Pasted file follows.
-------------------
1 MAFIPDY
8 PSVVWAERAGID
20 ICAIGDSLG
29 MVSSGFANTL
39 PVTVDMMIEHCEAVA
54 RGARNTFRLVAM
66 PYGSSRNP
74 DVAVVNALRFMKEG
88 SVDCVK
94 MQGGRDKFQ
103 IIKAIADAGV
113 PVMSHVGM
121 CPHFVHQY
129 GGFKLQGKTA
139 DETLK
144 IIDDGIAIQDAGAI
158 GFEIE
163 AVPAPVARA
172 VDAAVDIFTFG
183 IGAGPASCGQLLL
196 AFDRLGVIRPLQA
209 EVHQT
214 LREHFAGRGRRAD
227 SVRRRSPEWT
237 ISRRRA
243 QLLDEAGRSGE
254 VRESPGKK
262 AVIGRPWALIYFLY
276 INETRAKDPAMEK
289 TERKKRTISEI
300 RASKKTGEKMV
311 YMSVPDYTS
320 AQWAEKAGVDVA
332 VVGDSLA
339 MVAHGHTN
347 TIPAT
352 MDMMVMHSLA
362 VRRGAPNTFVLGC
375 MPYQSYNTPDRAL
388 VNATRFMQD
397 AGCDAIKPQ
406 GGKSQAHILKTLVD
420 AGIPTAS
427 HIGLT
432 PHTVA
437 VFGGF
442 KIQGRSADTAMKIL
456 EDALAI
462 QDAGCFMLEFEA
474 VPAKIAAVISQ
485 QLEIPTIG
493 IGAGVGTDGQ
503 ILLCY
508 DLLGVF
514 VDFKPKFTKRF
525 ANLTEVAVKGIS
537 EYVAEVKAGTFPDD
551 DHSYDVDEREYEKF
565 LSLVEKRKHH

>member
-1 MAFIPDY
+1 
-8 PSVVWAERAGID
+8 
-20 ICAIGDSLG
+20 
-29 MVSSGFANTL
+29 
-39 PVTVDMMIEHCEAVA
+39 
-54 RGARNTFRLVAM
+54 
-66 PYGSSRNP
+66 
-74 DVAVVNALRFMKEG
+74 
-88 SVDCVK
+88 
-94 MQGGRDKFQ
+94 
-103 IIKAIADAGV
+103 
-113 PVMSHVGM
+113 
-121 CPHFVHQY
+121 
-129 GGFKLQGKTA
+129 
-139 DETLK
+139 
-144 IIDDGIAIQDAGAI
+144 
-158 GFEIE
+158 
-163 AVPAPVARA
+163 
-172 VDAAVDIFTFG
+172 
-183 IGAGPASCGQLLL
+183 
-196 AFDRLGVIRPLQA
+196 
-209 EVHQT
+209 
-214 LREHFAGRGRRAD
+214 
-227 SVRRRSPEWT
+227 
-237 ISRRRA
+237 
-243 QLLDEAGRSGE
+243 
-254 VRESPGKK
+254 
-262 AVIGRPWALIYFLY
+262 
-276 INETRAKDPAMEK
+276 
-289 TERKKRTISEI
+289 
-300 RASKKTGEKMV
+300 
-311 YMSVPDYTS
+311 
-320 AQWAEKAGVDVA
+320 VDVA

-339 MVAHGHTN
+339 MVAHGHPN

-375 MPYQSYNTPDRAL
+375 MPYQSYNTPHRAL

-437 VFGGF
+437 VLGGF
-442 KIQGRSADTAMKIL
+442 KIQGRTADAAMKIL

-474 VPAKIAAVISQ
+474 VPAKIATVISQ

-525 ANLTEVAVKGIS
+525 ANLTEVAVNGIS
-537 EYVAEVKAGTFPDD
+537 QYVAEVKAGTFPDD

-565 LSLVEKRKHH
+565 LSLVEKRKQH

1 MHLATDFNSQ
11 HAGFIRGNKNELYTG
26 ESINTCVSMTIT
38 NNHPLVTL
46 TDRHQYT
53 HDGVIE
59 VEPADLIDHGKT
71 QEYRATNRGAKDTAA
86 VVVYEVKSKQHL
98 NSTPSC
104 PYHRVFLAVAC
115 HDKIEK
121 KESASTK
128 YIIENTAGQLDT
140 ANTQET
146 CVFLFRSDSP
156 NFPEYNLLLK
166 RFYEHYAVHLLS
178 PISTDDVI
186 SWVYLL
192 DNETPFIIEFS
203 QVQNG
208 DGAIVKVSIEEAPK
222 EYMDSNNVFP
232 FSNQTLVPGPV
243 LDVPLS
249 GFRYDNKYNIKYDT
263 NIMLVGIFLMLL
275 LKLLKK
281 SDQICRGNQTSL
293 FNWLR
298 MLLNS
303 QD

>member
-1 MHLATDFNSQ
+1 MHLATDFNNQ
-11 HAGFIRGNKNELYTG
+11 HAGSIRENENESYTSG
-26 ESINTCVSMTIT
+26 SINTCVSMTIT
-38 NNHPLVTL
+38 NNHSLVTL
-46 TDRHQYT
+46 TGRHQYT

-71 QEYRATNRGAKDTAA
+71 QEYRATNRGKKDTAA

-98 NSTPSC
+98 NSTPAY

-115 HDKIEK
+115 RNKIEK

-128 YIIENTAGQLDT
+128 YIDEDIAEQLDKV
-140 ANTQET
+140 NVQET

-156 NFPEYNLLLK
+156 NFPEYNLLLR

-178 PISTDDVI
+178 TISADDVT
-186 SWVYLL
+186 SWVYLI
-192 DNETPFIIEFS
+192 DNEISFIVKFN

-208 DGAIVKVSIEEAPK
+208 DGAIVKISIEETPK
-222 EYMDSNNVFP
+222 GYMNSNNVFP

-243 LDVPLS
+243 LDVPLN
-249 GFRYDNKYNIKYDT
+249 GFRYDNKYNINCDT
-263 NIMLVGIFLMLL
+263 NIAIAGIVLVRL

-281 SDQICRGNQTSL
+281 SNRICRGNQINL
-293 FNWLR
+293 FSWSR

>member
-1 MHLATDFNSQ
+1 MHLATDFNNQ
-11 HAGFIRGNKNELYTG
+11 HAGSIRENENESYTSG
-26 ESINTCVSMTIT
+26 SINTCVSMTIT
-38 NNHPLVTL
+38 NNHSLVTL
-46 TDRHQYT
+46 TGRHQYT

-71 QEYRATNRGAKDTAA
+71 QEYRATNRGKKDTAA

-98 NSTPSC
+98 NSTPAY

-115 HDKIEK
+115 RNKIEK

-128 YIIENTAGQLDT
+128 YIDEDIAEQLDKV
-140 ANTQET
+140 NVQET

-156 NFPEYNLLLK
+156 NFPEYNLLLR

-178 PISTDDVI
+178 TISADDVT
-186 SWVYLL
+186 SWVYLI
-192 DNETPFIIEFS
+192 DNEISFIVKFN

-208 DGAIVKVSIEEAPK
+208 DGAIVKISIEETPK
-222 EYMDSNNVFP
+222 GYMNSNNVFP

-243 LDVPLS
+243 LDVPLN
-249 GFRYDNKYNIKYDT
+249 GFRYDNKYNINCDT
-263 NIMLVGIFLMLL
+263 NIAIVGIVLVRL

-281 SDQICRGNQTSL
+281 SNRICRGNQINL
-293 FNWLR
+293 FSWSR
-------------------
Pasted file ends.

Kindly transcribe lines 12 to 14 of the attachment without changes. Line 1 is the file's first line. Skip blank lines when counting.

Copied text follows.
113 PVMSHVGM
121 CPHFVHQY
129 GGFKLQGKTA